Opinion: Greg Abbott is a hypocrite. Pausing Texas’ reopening won’t fix the damage he’s done

Texas Gov. Greg Abbott holds COVID-19 test collection vials.
(Tom Pennington / Getty Images)

Texas is one of the worst-hit states in the country for COVID-19. On Tuesday, the state broke its record high of 5,000 new infections in a single day. But as we know, everything is bigger in Texas — the next day, the state bested itself by racking up 6,200 new infections. It’s a disaster that Gov. Greg Abbott needs to take full responsibility for.

His decision to “temporarily pause” reopening as of Thursday morning, for instance, is meaningless. Texas is already in its last phase of reopening, and Abbott has no desire to reverse the fact that all businesses have been allowed to operate at 50% capacity since early June.

For the record:

6:58 p.m. June 26, 2020An earlier version of this article referenced County Judge Clay Hill. His name is Chris Hill.

Despite this mess, however, Abbott has continued to point fingers at anyone but himself — he blamed young people for not sanitizing their hands enough and lamented on KBTX that “there remain a lot of people in the state of Texas who think that the spread of COVID-19 is really not a challenge.” Abbott’s epiphany that “there is never a reason for you to have to leave your home unless you do need to go out” is not a sign of repentance. Rather, it is his attempt to distract people from his mismanagement of the coronavirus response in Texas and his exaltation of personal liberties at the expense of public health.

Dealing with a pandemic requires a communal effort. Abbott, on the contrary, has embraced a hyper-individualist, “each person for themselves” mindset that has undermined societal cooperation. For example, his failure to issue a stay-at-home order until April 2, weeks into the pandemic, undermined statewide coordination by throwing the coronavirus response to local leaders, who sent mixed messages and offered a patchwork response that dashed any real efforts to lock down.


Dallas County, for instance, quickly took action. By March 12, County Judge Clay Jenkins had restricted large gatherings and ordered bars and restaurants to close (with the exception of takeout orders). In neighboring Collin County, however, County Judge Chris Hill decided to stubbornly hold out on an order, keeping the door open for people to cross county lines and gather there instead.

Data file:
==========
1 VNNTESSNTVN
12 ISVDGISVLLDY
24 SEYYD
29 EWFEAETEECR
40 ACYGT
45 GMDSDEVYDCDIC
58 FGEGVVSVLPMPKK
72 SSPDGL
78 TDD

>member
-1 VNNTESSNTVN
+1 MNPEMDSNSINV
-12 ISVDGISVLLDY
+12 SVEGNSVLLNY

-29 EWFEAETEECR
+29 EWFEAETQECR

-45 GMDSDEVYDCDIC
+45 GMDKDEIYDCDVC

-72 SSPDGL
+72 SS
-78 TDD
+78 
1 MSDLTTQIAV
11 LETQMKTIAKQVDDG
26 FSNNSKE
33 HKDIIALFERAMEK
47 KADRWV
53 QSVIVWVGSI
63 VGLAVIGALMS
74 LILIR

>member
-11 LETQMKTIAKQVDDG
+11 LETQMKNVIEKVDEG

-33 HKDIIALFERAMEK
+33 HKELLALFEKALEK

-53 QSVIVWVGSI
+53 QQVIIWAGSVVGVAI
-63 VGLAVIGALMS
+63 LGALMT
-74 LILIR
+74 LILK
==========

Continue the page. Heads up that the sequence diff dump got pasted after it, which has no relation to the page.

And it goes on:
It was an infuriating period of time. As someone who is quarantining in Texas with at-risk individuals who need medical care, I sat and watched as my county commissioner boasted about crowded parking lots on his official Facebook page. “Particularly excited at the full Home Depot,” he wrote, expressing how happy he was that our county judge “didn’t copy the Dallas order.” It was a subtle reminder that for some, their desire to stroll into a Home Depot is more important than someone else’s need for hospitals to be free enough of COVID-19 cases for elective surgeries to resume.

As a result of Abbott’s intransigence, Texas was one of the last states to issue a stay-at-home order. He then foolishly allowed that same order to expire just weeks later, on April 30. Texas has continued its rapid push to reopen since then, despite its sharp rise in cases and hospital intensive care units that are nearing capacity. We shouldn’t ignore the fact that local businesses were hit hard by pandemic-related restrictions and continue to struggle — but a second surge in Texas, in no small part due to its rush to reopen, will hurt those businesses even more in the long run, not to mention adding to the preventable loss of life that has already taken place.

Most recently, Abbott has refused to make masks mandatory statewide — a step that could help businesses stay open by slowing the spread of COVID-19. He even went so far as to issue an executive order forbidding local governments from penalizing those who refused to wear masks, even as city and county officials asked for the ability to do so (an issue that has been resolved, but not by Abbott).

Personal liberties are important. But what we’ve seen in Texas’ response to the coronavirus is the damage that hyper-individualism can do and has done to this country. We are now at a point where being asked to wear a small piece of fabric on our faces for the sake of protecting other people from a life-threatening virus is too much to ask, despite its proven effectiveness. After all, there is a particular symbolism in the fact that masks are worn more to protect others than to protect yourself.

Hyper-individualism tricks people into believing that their lives are separate from those around them. In reality, our liberty and livelihoods are intertwined with one another. Being a part of a society means that there are times when we should make sacrifices for the good of the whole, despite our individual right not to. It’s a point that Abbott seems to recognize when he shames Texans that “aren’t taking COVID-19 seriously” — but not one that has characterized his disaster of a coronavirus response.